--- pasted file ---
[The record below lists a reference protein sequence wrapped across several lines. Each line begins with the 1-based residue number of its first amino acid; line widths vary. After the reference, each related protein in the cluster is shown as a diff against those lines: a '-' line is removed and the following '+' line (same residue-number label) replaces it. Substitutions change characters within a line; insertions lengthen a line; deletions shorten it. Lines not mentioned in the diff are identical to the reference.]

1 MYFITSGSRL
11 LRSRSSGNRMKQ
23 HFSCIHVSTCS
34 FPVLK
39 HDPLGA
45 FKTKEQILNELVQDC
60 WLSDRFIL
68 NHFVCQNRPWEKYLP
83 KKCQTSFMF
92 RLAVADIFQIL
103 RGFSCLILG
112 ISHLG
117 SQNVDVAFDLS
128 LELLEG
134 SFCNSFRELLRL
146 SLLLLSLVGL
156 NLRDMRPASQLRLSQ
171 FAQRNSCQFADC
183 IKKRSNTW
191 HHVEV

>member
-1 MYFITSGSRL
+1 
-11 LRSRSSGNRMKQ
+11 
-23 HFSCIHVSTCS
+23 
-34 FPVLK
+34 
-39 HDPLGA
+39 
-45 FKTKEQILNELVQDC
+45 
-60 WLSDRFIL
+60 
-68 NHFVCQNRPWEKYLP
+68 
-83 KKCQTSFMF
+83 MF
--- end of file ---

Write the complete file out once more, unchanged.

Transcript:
[The record below lists a reference protein sequence wrapped across several lines. Each line begins with the 1-based residue number of its first amino acid; line widths vary. After the reference, each related protein in the cluster is shown as a diff against those lines: a '-' line is removed and the following '+' line (same residue-number label) replaces it. Substitutions change characters within a line; insertions lengthen a line; deletions shorten it. Lines not mentioned in the diff are identical to the reference.]

1 MYFITSGSRL
11 LRSRSSGNRMKQ
23 HFSCIHVSTCS
34 FPVLK
39 HDPLGA
45 FKTKEQILNELVQDC
60 WLSDRFIL
68 NHFVCQNRPWEKYLP
83 KKCQTSFMF
92 RLAVADIFQIL
103 RGFSCLILG
112 ISHLG
117 SQNVDVAFDLS
128 LELLEG
134 SFCNSFRELLRL
146 SLLLLSLVGL
156 NLRDMRPASQLRLSQ
171 FAQRNSCQFADC
183 IKKRSNTW
191 HHVEV

>member
-1 MYFITSGSRL
+1 
-11 LRSRSSGNRMKQ
+11 
-23 HFSCIHVSTCS
+23 
-34 FPVLK
+34 
-39 HDPLGA
+39 
-45 FKTKEQILNELVQDC
+45 
-60 WLSDRFIL
+60 
-68 NHFVCQNRPWEKYLP
+68 
-83 KKCQTSFMF
+83 MF